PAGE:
Tran Dinh Hung travelled 8850 kilometres because of his childhood dream. He came to Switzerland from his native Vietnam to work on the steam locomotives his father drove before the Vietnam War.
"Every day I saw him on a steam locomotive and heard the beautiful sound from the locomotive. So I wanted to follow him when I grew up."
But, after the war, the railway into the mountains at Da Lat remained closed and the Swiss-built engines languished in a jungle embrace.
Then in 1990 Hung was given the job by Vietnam Railways of helping a dozen Swiss volunteers move the derelict locos 120km to Ho Chi Minh City for shipment to Hamburg and, finally, Switzerland, as part of the revival of a remarkable line between Realp and Oberwald. Now retired, he was on his third visit to work on the railway when I met him last August.
Until 1982, this section of line was one of the highlights - and highest point - of the Glacier Express line between St Moritz and Zermatt. Then a 14.5km "base tunnel", cut through the foot of the mountain, opened which permits year-round operation.
Previously, the threat of avalanches forced closure from October to late May. Indeed, one bridge had to be dismantled every autumn to prevent it being swept away.
Ordinarily, once the new, faster, year-round route opened, the old line would have been forgotten. But a group of Swiss railway buffs thought this section was too impressive to lose.
It offered the experience of climbing to the Furka Tunnel at 2160 metres and seeing the Rhone Glacier across the valley. So they set up a body in 1983 to save it.
The practical and financial challenges were so great most dismissed the idea but, section by section, the Dampfbahn Furka-Bergstrecke (DFB) was rebuilt.
The DFB reopened last month for its short season, with daily trains until mid-August followed by Friday and weekend services into October.
The Rhone Glacier itself has been admired since the start of Swiss tourism. In 1836, the poet Henry Longfellow described the great tongue of ice that spawned the Rhone River as "lying like a glove with its palm downwards, and the fingers crooked and closed - a gauntlet of ice which centuries ago winter threw down in defiance of the Sun".
Visitors back then came by horse-drawn postbus to the hamlet of Gletsch, lost among the mountains, to walk to the glacier.
Later in the 19th century, two hotels were built overlooking the glacier; the now-closed Belvedere which featured in the 1964 James Bond film Goldfinger, and the huge Glacier du Rhone Hotel of 1860, which the 1895 Baedeker travel guide book described as "first class but not quite satisfactory in some respects".
Some might say the same today, chiefly because there are no en-suite bathrooms - but I found it a delightful step back in time.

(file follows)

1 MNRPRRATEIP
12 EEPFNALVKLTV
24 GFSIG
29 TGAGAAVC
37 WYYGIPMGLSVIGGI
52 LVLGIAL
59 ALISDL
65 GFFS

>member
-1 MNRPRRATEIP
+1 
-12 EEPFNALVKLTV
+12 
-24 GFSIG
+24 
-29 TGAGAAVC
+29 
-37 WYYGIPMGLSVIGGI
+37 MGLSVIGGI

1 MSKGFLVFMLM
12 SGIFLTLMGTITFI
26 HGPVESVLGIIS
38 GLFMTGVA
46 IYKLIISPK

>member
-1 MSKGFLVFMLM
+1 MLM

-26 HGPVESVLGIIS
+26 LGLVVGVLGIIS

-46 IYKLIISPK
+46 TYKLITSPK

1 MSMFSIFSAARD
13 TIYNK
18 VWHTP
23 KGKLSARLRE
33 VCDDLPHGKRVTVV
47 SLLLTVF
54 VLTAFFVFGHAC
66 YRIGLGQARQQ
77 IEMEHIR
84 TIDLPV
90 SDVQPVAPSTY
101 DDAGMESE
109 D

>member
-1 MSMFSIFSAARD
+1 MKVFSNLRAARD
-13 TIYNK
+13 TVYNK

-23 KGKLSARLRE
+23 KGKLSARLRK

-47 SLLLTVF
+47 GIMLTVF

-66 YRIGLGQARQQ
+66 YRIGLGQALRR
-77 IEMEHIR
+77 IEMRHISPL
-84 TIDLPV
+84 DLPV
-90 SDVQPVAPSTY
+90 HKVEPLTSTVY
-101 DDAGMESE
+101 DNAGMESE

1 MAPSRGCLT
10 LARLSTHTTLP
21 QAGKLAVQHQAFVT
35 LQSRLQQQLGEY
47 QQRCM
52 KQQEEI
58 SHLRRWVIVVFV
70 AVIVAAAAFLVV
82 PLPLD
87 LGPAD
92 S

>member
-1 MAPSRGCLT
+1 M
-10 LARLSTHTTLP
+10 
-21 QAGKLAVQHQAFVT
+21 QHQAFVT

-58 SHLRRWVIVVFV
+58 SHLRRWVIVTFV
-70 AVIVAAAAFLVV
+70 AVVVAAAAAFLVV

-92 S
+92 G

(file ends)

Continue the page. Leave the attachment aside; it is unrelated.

The hotel's livelihood was threatened when the railway arrived in 1914, but the savvy owner insisted that in return for giving his land for the railway, midday trains would stop for lunch and evening trains would stay the night. So, a cavernous dining hall with brass chandeliers was built to augment the more intimate dining-room. It still fills up with the cyclists, bikers and motorists who converge on Gletsch from the Goms Valley and the Furka and Grimsel passes, as well as the DFB's passengers.
The DFB stations at Realp and Oberwald are a few steps from the stations of the Matterhorn Gotthard Bahn, which operates trains over the western part of the Glacier Express route between Zermatt and Disentis.
A converted coach forms the cafe at Realp where most passengers take a coffee or hot chocolate before boarding the period-style carriages. First-class passengers sink into upholstered seats while, in traditional manner, second-class passengers sit on wooden slatted seats, but they are perfectly contoured for comfort.
The journey begins with a blast on a pea whistle from Gerhard Bissinger, who had come from Hamburg to act as a volunteer guard for a fortnight. The climb up the Furkareuss Valley resembles a Scottish glen in its heather-clad slopes. Waterfalls and occasional cows crop the hardy grasses. Huge boulders in the river hint of the perils of spring melt and a rock the size of a tipper truck forms one wall of a cow barn.
Such gradients can be climbed only with the help of a central rack rail, engaged by a cog on the engine which lets it claw its way up the mountain. Having to maintain the rack rail to a tolerance of one-12th of an inch is just one of the many complications facing the DFB. Another is the 1.6km-long summit tunnel and the expense of repairing the effect of freeze and thaw on the tunnel lining.
The western exit from the tunnel is breathtaking, with roads that zig-zag up the mountain slopes to the Furka and Grimsel passes, the distant buildings of Gletsch in the valley and the lip of the Rhone Glacier. The pause at Gletsch is a chance to admire the immaculate locomotive. Nearly all of them are centenarians, painted in blue or black livery with plenty of brightly burnished steel and brass.
The final descent from Gletsch to Oberwald begins in a spiral tunnel to allow the railway to corkscrew down the mountain. It emerges to cross the Rhone and edge along the valley slope in a forest of larch and firs, with campanula and saxifrage among them.
The risk of sparks igniting the undergrowth prompted the DFB to install 84 trackside sprinklers which are automatically set spinning by ascending trains.
As the train approaches Oberwald, a view opens up along the broad Goms Valley, birthplace of the "king of hoteliers", César Ritz.
The steam loco whispers to a halt at Oberwald station where trains head west to Brig or east through the Base Tunnel to Realp and on to Andermatt, taking just 21 minutes rather than the 130 minutes of the old route.
Slow travel - but Tran Dinh Hung and thousands every year savour every minute.